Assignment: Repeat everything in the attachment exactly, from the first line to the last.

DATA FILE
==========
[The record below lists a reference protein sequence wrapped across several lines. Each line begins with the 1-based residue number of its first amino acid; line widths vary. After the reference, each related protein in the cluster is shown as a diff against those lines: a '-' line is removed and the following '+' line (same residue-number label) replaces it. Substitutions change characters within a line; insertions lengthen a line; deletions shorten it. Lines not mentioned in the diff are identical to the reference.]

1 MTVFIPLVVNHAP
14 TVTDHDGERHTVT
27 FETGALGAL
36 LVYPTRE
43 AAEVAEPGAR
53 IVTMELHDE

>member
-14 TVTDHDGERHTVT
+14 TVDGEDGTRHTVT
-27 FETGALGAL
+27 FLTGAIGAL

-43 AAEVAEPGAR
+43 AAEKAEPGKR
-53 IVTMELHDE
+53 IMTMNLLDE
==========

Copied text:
[The record below lists a reference protein sequence wrapped across several lines. Each line begins with the 1-based residue number of its first amino acid; line widths vary. After the reference, each related protein in the cluster is shown as a diff against those lines: a '-' line is removed and the following '+' line (same residue-number label) replaces it. Substitutions change characters within a line; insertions lengthen a line; deletions shorten it. Lines not mentioned in the diff are identical to the reference.]

1 MTVFIPLVVNHAP
14 TVTDHDGERHTVT
27 FETGALGAL
36 LVYPTRE
43 AAEVAEPGAR
53 IVTMELHDE

>member
-14 TVTDHDGERHTVT
+14 TVDGEDGTRHTVT
-27 FETGALGAL
+27 FLTGAIGAL

-43 AAEVAEPGAR
+43 AAEKAEPGKR
-53 IVTMELHDE
+53 IMTMNLLDE